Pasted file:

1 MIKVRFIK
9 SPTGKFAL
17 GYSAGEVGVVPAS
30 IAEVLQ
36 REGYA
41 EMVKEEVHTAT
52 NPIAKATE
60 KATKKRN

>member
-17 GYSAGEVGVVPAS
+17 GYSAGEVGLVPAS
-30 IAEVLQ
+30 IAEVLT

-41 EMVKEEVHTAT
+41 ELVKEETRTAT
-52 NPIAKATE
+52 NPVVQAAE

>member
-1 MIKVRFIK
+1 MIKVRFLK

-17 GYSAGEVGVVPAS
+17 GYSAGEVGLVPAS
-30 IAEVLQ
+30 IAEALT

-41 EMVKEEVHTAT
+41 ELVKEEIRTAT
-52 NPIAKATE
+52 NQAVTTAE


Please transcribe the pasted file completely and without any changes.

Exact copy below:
1 MIKVRFIK
9 SPTGKFAL
17 GYSAGEVGVVPAS
30 IAEVLQ
36 REGYA
41 EMVKEEVHTAT
52 NPIAKATE
60 KATKKRN

>member
-17 GYSAGEVGVVPAS
+17 GYSAGEVGLVPAS
-30 IAEVLQ
+30 IAEVLT

-41 EMVKEEVHTAT
+41 ELVKEETRTAT
-52 NPIAKATE
+52 NPVVQAAE

>member
-1 MIKVRFIK
+1 MIKVRFLK

-17 GYSAGEVGVVPAS
+17 GYSAGEVGLVPAS
-30 IAEVLQ
+30 IAEALT

-41 EMVKEEVHTAT
+41 ELVKEEIRTAT
-52 NPIAKATE
+52 NQAVTTAE